OJR: What sort of things are you doing to drive traffic to the site. And, once they’re there, why should they register?

NO: One of the things that drives traffic to the site is when members invite their friends to register and take stands so they can find where they agree and disagree. It’s remarkable how surprising it is to discover some of the opinions of your friends – particular those on which you disagree.

What most drives new traffic is the public figure opinions. When you search the Web, for example, for opinions or comparisons, whereIstand is often among the top results. For example, the following search terms on Google return whereIstand.com opinions and comparisons:

mccain politics

obama outsourcing

angelina jolie writers guild

jordan athletes overpaid

compare barack and hillary

All content is free on whereIstand and registration is optional. If you have taken stands on a lot of issues, and bookmarked the issues and people that interest you, you should register so you can sign back in and access these. A big reason to register is so that others can see your stands and compare themselves to you. Some of the functionality, like proposing issues and commenting on people’s opinions, is limited to registered users.

OJR: Aside from bloggers seeking a syndication platform, who else would bookmark this site? People who really like to argue?

NO: whereIstand.com does provide a platform for bloggers to promote themselves through their opinions, but it’s really much more than that. For example, when the community jumps on a news item, frames it into issues, and starts posting opinions, you can quickly see the lay of the land just based on who is taking which stand. Since public figures are tagged with rich information about their affiliations, you can also see where groups of people stand on an issue. Sports fans may be equally divided on whether Barry Bonds should get into the Hall of Fame, but where do “sports journalists”, for example, stand on the issue? To find that out either somebody needs to do a lot of research, or you need to go to whereIstand.com.

For people that are more interested in the opinions of their friends than of public figures, whereIstand.com provides a forum to argue, but also to interact, engage, etc. Some people find it more interesting to read and comment on a friend’s recent opinions than to see and comment on the pictures from a friend’s recent barbecue.

OJR: I like the way the site aggregates public figures and invites users to compare their own views. Seems like a good way to package the presidential candidates’ positions into something relatively digestible. How do you see that feature playing out as campaign season heats up?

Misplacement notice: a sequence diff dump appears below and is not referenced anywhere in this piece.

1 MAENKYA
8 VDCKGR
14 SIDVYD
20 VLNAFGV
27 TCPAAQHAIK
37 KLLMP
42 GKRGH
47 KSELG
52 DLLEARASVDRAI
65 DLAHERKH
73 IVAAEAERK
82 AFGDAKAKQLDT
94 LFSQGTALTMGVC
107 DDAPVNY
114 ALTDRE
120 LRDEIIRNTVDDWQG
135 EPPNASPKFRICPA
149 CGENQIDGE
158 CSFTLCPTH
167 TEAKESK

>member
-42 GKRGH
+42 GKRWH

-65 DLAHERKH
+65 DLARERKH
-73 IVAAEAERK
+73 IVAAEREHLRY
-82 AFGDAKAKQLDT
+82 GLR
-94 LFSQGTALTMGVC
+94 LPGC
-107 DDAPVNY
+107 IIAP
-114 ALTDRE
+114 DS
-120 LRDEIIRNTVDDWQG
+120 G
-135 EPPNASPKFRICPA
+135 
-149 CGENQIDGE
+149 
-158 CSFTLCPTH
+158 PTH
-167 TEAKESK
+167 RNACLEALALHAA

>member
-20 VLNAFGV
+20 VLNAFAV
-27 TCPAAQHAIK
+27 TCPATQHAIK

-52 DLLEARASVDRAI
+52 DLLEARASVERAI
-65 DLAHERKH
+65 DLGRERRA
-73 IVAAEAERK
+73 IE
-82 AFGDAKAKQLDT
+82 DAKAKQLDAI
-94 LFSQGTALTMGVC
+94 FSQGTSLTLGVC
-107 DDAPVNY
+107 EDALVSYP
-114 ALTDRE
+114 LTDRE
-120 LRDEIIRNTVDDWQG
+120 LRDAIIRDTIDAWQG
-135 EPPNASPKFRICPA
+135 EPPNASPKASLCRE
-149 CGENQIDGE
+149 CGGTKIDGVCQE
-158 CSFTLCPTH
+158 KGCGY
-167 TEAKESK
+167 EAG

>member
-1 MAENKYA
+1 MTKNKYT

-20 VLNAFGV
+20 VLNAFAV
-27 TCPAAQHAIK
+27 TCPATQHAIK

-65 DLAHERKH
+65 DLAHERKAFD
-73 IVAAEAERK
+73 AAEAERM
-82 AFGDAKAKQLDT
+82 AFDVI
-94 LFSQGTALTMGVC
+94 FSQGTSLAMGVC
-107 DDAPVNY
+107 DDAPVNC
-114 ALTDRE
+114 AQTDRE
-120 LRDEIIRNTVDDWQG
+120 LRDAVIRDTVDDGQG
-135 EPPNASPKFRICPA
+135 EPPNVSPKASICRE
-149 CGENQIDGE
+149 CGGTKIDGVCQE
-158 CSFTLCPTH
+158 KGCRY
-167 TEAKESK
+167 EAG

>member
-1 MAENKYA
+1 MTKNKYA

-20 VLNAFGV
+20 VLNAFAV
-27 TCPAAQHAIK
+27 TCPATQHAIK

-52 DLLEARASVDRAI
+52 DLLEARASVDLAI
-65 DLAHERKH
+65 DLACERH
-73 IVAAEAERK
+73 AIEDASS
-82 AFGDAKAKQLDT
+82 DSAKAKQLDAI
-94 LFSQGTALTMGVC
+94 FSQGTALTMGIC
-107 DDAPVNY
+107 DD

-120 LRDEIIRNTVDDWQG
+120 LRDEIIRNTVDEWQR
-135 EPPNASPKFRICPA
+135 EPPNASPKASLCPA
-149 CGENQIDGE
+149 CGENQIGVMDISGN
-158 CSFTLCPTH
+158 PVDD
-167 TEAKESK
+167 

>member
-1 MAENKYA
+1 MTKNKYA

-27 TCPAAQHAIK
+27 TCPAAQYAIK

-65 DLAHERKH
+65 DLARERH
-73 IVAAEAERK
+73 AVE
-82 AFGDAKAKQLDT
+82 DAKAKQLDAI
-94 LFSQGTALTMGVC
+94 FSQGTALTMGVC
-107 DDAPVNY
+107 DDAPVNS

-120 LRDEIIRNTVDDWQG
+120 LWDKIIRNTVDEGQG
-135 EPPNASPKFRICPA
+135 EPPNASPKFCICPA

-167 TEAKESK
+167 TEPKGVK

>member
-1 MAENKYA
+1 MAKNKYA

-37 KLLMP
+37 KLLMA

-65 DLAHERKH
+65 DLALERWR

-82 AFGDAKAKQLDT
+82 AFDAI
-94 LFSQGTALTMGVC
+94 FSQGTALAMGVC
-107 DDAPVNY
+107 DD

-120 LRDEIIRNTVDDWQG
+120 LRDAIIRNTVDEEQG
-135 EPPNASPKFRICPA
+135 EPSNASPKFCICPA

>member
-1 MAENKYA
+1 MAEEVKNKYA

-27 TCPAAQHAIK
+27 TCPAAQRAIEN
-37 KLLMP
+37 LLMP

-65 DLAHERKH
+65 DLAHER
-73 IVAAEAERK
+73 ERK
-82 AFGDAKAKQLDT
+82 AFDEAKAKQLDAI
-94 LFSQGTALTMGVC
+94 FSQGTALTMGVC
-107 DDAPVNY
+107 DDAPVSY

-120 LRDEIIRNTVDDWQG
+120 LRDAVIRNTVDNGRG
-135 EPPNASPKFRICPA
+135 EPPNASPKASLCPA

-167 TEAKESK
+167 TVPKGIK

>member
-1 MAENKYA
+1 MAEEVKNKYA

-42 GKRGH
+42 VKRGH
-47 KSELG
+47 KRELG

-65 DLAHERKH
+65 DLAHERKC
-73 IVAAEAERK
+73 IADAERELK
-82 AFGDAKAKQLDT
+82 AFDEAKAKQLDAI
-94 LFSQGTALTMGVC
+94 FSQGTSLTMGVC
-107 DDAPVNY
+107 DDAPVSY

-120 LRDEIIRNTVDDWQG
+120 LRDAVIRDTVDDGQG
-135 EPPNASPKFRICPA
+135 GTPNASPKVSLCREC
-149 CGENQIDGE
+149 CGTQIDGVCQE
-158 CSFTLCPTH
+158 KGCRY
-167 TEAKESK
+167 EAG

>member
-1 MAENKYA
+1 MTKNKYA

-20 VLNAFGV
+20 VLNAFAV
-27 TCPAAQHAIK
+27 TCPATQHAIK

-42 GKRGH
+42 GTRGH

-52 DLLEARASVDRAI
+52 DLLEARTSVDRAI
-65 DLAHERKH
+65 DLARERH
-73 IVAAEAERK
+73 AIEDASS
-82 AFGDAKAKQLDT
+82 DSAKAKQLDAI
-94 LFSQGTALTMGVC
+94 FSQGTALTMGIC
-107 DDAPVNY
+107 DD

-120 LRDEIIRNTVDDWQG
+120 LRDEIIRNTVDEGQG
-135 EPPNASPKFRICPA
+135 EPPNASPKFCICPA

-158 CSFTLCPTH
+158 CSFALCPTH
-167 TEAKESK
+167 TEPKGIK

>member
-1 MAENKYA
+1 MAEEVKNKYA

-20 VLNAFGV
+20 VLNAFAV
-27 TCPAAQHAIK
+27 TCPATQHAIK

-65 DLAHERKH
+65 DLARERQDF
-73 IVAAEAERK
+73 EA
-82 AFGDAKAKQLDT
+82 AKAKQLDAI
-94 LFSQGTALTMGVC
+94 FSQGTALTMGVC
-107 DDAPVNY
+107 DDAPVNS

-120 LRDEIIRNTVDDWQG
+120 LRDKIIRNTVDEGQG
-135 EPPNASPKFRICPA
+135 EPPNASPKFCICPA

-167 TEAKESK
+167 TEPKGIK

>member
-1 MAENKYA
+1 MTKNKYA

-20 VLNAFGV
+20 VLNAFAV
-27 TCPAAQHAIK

NO: Many people that are following the candidates closely still find it difficult to identify just on what issues particular candidates disagree. Sometimes this is because candidates change or clarify their previous positions – changes whereIstand.com keeps up with. In particular, as the campaign season heats up, whereIstand.com makes things more interesting, for example, by letting people see how the candidates for state elections compare to them and to each other.

Again, what’s most unique is that you can compare any two people and quickly find where they agree and disagree. So, for example, when the campaigns begin to float names as candidates for Vice President, you can very quickly see whether they are a good fit and where they may clash.

OJR: Finally, regarding the tech behind the site’s comparison feature, how are you determining compatible positions? What variables you are looking at?

NO: whereIstand.com doesn’t try to measure “compatibility” per se, but rather points out where there are differences of opinion. The comparison highlights whether two people tend to agree or disagree on the issues on which they have taken a stand. What’s most interesting is when you read the actual statements made that support those opinions. In that sense, whereIstand.com is like an opinion index where you go to find the answer and then click through to read the original source.

About Jim Wayne

After three some-odd years as an advertising ashtray on Madison Avenue, an impulsive career switch sent Jim in pursuit of a life in the (relatively) civilized world of online journalism. He arrived at USC Annenberg in 2007 and is still struggling to understand Los Angeles.